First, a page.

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Birth Anniversary special: Will the real Dadasaheb Phalke award please stand up?

In an age when the worth of artistes is often measured by the awards they possess, the presence of three awards in the name of the father of Indian cinema, born today (30 April) 147 years ago, is causing quite the debate.

Keyur Seta

The Dadasaheb Phalke award is the highest film honour in India. The award is part of India’s prestigious National Film awards and is presented annually by the government of India. It was named for filmmaker Dhundiraj Govind Phalke aka Dadasaheb Phalke, the father of Indian cinema. Phalke was the creator of India's first film in 1913, titled Raja Harishchandra. It was this little film that gave rise to today's billion-dollar Indian film industry. 

While the film industry began with Phalke, the awards in his name came much later, in 1969. The first recipient was actress Devika Rani. Following her, some great names in Indian cinema like Prithviraj Kapoor, Sohrab Modi, Satyajit Ray, Raj Kapoor, V Shantaram, Ashok Kumar, Lata Mangeshkar, Dilip Kumar, Yash Chopra, Dev Anand, Adoor Gopalakrishnan, Hrishikesh Mukherjee, Shyam Benegal, Gulzar, and Shashi Kapoor have been honoured. 

However, over the past few years, a couple of other awards named for Phalke have been making news. Two in particular stand out, causing confusion amongst industry insiders as well. These two are the Dadasaheb Phalke Film Foundation awards, which were started in 2014, and the Dadasaheb Phalke Excellence awards, about which not much information is available, except that they began in 2016.

Confusion arose last year when people mistook these awards for the award presented by the government. The media must share the blame for this as a number of reports mentioned them as ‘Dadasaheb Phalke awards’, not as the Dadasaheb Phalke Film Foundation awards or the Dadasaheb Phalke Excellence awards.

Therefore, there was a hue and cry on social media last year when news about Gurmeet Ram Rahim Singh Insaan (of MSG fame) winning the Dadasaheb Phalke award spread. Fanning the fire, a large number of his followers claimed that he had won the prestigious award presented by the government when he had actually won the Dadasaheb Phalke Film Foundation award. 

The same outrage spilled over social media this week when Urvashi Rautela won the Dadasaheb Phalke Excellence award in the Best Promising Performer (sic) category for her dance number ‘Saara Zamana’ in Kaabil (2017). Again, a news agency mixed up the award with the Dadasaheb Phalke award in its report. This added to the confusion as a large number of its subscriber publications carried the report as is.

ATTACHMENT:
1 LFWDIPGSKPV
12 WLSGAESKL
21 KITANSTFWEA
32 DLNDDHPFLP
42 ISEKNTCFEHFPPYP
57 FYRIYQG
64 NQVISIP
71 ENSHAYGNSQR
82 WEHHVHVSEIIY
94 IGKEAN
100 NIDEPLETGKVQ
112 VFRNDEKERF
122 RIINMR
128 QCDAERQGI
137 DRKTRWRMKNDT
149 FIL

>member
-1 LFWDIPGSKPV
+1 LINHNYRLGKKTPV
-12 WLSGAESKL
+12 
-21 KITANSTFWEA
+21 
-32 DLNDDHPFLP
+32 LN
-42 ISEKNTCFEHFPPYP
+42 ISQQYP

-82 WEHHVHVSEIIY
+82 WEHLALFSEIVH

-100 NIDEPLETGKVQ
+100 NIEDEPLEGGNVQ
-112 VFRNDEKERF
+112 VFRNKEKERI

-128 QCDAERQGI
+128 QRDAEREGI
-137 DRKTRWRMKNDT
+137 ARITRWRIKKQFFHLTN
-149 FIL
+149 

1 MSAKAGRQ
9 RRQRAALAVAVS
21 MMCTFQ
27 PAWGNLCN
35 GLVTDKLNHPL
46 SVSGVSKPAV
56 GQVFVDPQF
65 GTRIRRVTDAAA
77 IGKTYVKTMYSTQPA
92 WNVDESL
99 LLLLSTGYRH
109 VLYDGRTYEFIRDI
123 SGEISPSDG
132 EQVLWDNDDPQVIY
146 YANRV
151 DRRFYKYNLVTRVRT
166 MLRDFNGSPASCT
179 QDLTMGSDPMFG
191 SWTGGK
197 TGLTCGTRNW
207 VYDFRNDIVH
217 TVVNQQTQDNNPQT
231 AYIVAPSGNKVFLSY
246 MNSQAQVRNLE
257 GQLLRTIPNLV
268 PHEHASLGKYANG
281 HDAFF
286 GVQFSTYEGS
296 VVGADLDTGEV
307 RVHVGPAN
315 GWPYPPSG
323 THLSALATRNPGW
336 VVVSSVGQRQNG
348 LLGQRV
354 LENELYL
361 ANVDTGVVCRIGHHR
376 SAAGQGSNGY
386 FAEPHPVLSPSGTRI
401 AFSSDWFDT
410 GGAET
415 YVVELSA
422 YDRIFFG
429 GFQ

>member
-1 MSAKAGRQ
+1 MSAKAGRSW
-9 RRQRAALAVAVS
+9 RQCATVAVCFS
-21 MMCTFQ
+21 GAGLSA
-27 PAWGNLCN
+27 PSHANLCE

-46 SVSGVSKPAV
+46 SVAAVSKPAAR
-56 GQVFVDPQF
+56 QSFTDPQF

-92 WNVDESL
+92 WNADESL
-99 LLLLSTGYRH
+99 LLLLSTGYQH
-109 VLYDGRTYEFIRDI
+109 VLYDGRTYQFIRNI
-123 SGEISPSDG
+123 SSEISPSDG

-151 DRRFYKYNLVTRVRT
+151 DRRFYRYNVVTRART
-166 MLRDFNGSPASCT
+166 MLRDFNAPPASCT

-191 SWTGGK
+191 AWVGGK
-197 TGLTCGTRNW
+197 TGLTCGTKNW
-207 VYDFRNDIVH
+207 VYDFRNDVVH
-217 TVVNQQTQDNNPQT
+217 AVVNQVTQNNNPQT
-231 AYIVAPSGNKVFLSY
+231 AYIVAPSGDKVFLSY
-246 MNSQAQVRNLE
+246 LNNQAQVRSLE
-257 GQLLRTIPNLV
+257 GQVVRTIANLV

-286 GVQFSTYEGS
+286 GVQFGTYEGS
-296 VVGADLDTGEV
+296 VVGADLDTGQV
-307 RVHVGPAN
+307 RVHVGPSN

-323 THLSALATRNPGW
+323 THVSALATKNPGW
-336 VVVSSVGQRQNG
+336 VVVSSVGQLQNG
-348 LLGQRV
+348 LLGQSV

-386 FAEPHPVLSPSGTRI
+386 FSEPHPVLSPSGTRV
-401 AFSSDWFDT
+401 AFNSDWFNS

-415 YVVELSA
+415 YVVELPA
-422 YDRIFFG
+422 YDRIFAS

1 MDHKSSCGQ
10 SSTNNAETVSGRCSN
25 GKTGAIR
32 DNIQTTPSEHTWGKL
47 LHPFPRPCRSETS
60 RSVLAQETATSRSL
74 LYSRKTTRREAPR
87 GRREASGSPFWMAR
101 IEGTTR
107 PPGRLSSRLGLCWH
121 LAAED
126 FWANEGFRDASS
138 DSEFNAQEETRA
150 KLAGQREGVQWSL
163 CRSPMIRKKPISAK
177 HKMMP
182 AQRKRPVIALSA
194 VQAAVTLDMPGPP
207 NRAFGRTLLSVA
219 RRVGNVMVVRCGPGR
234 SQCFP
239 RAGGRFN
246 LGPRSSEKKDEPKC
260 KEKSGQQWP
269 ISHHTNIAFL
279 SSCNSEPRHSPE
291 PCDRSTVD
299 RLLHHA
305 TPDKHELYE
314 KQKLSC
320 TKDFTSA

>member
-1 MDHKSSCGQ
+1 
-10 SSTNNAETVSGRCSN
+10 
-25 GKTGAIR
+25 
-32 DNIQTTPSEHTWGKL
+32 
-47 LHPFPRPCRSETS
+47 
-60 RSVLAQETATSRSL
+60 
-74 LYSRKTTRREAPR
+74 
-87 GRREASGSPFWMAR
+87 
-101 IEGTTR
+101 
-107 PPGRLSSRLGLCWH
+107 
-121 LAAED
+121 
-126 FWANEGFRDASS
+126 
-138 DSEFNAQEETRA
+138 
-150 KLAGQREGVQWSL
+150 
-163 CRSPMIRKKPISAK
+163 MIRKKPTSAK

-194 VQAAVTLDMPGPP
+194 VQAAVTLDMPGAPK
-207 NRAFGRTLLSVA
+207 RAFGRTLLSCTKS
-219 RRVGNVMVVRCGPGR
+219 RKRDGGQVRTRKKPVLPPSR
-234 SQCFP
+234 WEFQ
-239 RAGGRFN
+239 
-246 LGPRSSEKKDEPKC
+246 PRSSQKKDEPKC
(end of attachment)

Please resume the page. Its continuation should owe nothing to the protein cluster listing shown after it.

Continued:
Of the two non-governmental awards, the Dadasaheb Phalke Excellence awards have no official website or Facebook page. The Dadasaheb Phalke Film Foundation awards are run, as the name suggests, by a film foundation. The foundation's vice-president, Babubhai Thiba, told, "The government gives the award to only one deserving candidate [each year]. Our industry is so vast that there are 25 technician associations. But nobody cares about them. Nobody remembers them."

According to Thiba, "The USP of our awards is that we make each of the 25 associations nominate one person for the award. We present the awards to them. We honour them by calling them on stage. We also give a token of appreciation in the form of Rs11,000. We have seen technicians burst into tears on stage. At any of the awards, be it Filmfare, Stardust or Zee, nobody remembers the technicians, who are the ones who work hard. Without them neither a film can be made nor can the industry survive." 

Yet, the foundation also gives out a large number of awards to celebrities. Thiba justified it, saying, “If you wish to make awards entertaining, you need to include celebrities and glamour. The audience will also have fun. If we only keep technicians, they won’t find it interesting.”

Asked the reason for naming the awards after Phalke, creating confusion, he said, “Dadasaheb Phalke is the father of [Indian] cinema. Therefore, we have started this trust in his name. It’s a registered trust. And the family members of Phalke are also involved in it. We found out how they are and in what condition. Government hadn’t helped them. We helped them get a house and we help them each year. Their financial condition was that bad. They said nobody asks about their well-being. We call them on stage and present them with gifts and token amount.”